RE: AM: Customer Acquisition via the Web
I've been reading the recent messages in this thread. I think there are
some very useful and valid tips from folks with solid newsletter
However, we should keep in mind that Bill's client is offering a
'web-based publication', and the rules here are very, very different
from print-based media. I spent a couple of years recently with a major
publishing organization (Thomson) specifically focused on how to get
print and CDROM publishing to work effectively when offered online,
specifically using the web.
Most publishers naturally tend to (initially) try to offer their
products, such as newsletters, in the same basic form. They want to
charge about the same subscription fee and provide the same editorial
content. Most discover this doesn't usually work. Most also like the
idea of site licenses. But again, many discover a huge gap between
theory and reality.
Why? I can't begin to go into all the reasons - there are many books
written about this very topic. I can say that one reason is that it's
incredibly easy to copy (in whole or more often in part) an
electronically-delivered document to other interested parties via
e-mail. Many who do this don't really think they're doing anything
I'd like to advance a notion - and I'd really love to hear others' views
on this - that newsletters per se can't be offered effectively in the
long term, via electronic delivery, be it e-mail or some form of 'push'
I contend - and again, I'd like to here others' views - tht to be
successful, providers of such online content must offer it wrapped in a
set of additional features designed to create a sense of 'community'
among the subscribers. I'm not talking about engaging in a new social
experiment. What I mean, is that they need to create an offering that
'pulls' subscribers to it (on a website), not the other way around.
What does that? All kinds of stuff, like forums (moderated is by far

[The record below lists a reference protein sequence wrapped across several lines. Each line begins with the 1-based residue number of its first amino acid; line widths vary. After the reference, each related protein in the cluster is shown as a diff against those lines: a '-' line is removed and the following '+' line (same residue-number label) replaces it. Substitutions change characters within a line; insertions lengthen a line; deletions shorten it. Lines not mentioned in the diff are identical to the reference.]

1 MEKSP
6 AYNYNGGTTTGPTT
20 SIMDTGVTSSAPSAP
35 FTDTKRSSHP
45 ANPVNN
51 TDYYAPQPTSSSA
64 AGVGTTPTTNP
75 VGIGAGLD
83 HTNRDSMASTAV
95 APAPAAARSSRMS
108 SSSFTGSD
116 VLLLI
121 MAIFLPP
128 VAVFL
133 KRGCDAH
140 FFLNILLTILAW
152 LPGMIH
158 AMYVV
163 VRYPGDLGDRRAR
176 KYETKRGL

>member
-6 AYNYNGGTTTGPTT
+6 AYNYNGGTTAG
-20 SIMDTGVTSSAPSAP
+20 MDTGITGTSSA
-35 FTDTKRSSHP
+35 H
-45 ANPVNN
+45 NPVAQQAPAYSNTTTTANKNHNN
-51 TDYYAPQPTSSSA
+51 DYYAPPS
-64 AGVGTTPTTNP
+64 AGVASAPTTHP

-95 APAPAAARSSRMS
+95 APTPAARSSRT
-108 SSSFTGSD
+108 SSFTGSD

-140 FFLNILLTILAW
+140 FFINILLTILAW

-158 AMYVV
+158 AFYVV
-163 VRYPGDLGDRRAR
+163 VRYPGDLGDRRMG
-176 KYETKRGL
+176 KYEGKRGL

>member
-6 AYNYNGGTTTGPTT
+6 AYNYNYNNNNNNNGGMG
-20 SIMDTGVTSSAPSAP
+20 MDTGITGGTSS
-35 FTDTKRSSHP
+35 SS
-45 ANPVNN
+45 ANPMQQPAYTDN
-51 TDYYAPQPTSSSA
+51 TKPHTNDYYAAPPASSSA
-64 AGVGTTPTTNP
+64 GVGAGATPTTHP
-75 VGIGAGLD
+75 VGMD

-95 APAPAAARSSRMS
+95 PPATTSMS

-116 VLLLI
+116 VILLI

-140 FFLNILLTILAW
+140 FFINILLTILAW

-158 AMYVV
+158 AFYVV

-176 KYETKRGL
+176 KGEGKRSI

the best, but costly in overhead), a knowledgebase, white papers,
related links (always kept current), and so forth. Some needs to be
free, and some can incur charges.
Perhaps the most important thing that is eventually discovered is the
need for a flexible pricing plan. For example, you usually want to
allow subscribers to submit content, even if only in the form of
postings. If these postings are valuable, and help draw interest from
other subscribers, you may want to encourage them by rewarding certain
posters with credits. You may want to introduce volume-based pricing.
You may want to separate some content into the free category, some in
the standard category and the rest in a special pay-per-view category.
Stuff like that.
You will need to experiment to find what works best for the particular
Note that all the above is separate from and in addition to the issues
already discussed about lead generation (direct mail, ads, bingo cards,
etc). Both are important - you must get to your target market and
interest them enough to try. But then you need a solid offering to hold
My 2 cents worth.
> -----Original Message-----
> From: Tom Billington [SMTP:email@example.com]
> Sent: Thursday, May 14, 1998 2:47 AM
> To: firstname.lastname@example.org
> Subject: FW: AM: Customer Acquisition via the Web
> Here are two ways to generate revenue for publications. Just a
> background: I worked for eight years at Phillips Publishing and
> Digest, the world's largest newsletter and magazine publisher
> 1. SITE LICENSES. Some newsletter publishers, particularly in the
> business-to-business space, have found site licenses to be effective.
> licenses are effective for a publisher because the distribution costs
> very low and the price that can be charged to a single large company
> often very high, sometimes above $100,000. That company would then
> distribute the publication to its employees. The problem is that it